Patagonia’s ‘We the Power’ campaign aims to put renewable energy projects in the hands of local communities
Patagonia has always been an inherently political brand, but in recent years the company has become noticeably more vocal and active. To what extent is high-level political activism now the primary focus for Patagonia, alongside its ongoing support for grassroots organisations?
Patagonia has never been shy of being political, particularly in the US, and when the stakes have been high for the environment, such as during the Trump administration. There are times when you cannot simply sit and look on. There’s no choice but to act.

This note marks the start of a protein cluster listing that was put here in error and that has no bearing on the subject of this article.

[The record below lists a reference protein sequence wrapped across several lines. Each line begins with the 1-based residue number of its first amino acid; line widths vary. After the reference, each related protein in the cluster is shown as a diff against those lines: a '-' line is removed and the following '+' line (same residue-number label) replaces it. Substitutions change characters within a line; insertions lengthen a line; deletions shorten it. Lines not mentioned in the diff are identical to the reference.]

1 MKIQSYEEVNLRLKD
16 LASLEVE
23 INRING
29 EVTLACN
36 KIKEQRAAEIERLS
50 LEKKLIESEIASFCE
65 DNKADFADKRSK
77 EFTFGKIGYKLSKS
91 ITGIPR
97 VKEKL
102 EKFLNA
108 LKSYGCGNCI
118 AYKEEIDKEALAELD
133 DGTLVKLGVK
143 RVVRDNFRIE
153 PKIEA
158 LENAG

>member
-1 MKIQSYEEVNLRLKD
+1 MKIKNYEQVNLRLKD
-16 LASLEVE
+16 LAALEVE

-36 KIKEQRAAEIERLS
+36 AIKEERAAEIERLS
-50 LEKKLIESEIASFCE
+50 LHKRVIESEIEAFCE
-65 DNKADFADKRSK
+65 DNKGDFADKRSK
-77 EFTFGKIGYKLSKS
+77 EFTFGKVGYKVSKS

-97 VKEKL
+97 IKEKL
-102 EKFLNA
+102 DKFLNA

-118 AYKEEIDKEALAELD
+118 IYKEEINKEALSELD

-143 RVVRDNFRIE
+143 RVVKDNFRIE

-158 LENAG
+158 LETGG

I can’t speak on behalf of the US team but what I can say is that while most people generally think that ‘being political’ is about siding left or right, I see it as deepening our understanding of who gets what, when, where and how. Very often, it’s the naysayers who call the shots and who are benefitting from business as usual to the detriment of the greater good. If we can help raise the voice of those who are marginalised and it makes a difference for our planet, then we will do the work that supports this.
In EMEA, for example, with our campaign on community-owned, renewable energy, We the Power, we’ve been showing the possibilities for energy transformation when power is put in the hands of communities. We see new skills being learned, more social cohesion and energy poverty being addressed – and that’s as well as the cleaner energy benefits.